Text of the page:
I suppose to start off this blog saying ‘yet another gloomy day’ is not saying very much – I suspect that the whole nation is getting rather fed up with this weather pattern. Of course for schoolchildren, it is their last week of ‘freedom’ before the new academic year begins. For the rest of us, it is the start of another month and one is beginning to sense that autumn will soon be upon us. This morning we had a morning punctuated by telephone calls and text messages. I had sent a text to my favourite niece in Yorkshire, asking when was a good time to have a chat with her about the health problems of both her mother (my sister) and her father (my brother-in-law) who was currently in hospital. I felt my niece, as she is the eldest of my sister’s four children, would be in a good position to assess what domestic changes might need to be made once her father is discharged from hospital. She texted me to say that she on the way to see her mother and we should expect more news later on in the day. Then my professor friend from South Oxfordshire phoned for a friendly chat. He and his wife had spent a few days in the city of Liverpool and were extolling its virtues to me. They had found a place to stay near to the waterfront and were incredibly impressed by the various museums they had visited there aa well as the two cathedrals. I know that the new-ish Roman Catholic cathedral being built in a circular shape is known to the locals as ‘Paddy’s wigwam‘ But our friends told us that the footfall in the Anglican cathedral was actually much greater than in the Catholic rival. From the glowing picture of Liverpool that our friends painted (and it had, quite recently, been a ‘European Capital of Culture’ in 2008), we think that it may well be worth a short break of about 5 days or so. Later on in the morning, I got an extraordinary phone call from my sister whose birthday it was yesterday. I had bought her a card in Waitrose and then addressed it and posted it in the local Post Office. What actually arrived was an envelope, correctly addressed but unsealed and with no card inside. It looks as though in my haste to get the card off and into the system I had put a message inside the card and then forgot to put it into the envelope unless it came out in transit. Another of life’s little mysteries.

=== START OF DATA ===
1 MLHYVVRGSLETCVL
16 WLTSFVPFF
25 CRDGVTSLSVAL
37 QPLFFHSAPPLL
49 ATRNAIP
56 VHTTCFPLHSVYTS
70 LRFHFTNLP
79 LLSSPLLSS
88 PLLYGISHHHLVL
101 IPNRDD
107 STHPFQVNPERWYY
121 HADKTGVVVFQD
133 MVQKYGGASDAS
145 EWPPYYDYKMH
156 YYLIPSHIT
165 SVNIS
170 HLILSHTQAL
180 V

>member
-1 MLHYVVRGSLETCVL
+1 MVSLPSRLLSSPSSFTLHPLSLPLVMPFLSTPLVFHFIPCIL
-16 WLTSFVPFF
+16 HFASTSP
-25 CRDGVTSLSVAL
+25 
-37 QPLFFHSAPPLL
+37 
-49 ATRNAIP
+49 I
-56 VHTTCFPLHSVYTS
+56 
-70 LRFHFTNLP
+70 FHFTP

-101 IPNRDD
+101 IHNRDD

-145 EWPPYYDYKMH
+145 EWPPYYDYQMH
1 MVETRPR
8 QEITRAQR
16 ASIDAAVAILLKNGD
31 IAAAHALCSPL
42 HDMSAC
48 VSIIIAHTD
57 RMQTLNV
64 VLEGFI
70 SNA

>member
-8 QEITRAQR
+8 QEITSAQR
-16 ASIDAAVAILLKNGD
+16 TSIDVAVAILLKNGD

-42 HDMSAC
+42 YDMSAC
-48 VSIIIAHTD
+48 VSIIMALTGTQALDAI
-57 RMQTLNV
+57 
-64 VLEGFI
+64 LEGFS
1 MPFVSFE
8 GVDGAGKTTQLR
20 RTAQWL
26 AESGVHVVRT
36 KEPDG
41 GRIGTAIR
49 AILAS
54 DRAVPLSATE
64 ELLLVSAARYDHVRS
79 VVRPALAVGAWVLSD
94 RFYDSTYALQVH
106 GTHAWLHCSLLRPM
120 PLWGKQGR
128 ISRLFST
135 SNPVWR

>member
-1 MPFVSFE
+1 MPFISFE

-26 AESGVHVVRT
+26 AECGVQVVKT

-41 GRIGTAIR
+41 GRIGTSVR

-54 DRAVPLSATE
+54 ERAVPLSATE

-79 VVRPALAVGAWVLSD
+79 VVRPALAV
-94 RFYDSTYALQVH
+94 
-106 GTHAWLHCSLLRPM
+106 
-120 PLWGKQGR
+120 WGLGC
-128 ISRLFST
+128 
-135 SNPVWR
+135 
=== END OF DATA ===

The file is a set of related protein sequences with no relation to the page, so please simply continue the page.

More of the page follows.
When we got home from our daily walk, we had lunch and then I contemplated the tasks for the afternoon. After lunch, I got a phone call from the energy company from which we are purchasing our gas and electricity but from whom I am moving to another company which is offering me a deal which is £50 a month cheaper and with no price rises guaranteed for the next three years. My existing company are evidently desperate to retain my business but when they kept offering me ‘new deals’ I argued back with them that they were offering too little, too late and if they had really valued me as a customer they would have offered me a better deal before I threatened to take my business away. Eventually, when I insisted I was certainly going to move my account. they go so frustrated with me that they put the phone down. As we are going to a funeral tomorrow, I felt as though I needed to give the car a quick wash. I always have a feeling that is a mark of disrespect to turn up to a funeral in a dirty car so it had a wash for the first time in a month or so. We are picking our Italian friend up tomorrow and we are making our way as a threesome to the cemetery and then to the refreshment afterwards. I also needed to fit the car up with petrol, nothing that out the first day of the new E10 regime where ethanol constitutes 10% of the petrol that you buy. The government argues that most modern cars will comply with ease to the new fuel and, altogether, the government argues that doubling the proportion of ethanol from 5% to 10% will reduce emissions to the equivalent of taking 350,000 cars off the roads. Having got the car filled up with petrol I then popped into the local ‘Home and Garden’ stores to buy one or two bits and pieces.
In the late afternoon, we got a call from my niece which did not contain welcome news. Her father’s prostatic cancer had now spread to his spine and had actually cracked some of the vertebrae. After a case conference on Friday, they may well be offering some targeted radiotherapy which I hope will relieve some of his symptoms a little. All I could actually do was to say that I would phone or FaceTime my sister much more regularly to giver her whatever kind of emotional support I can in these difficult times.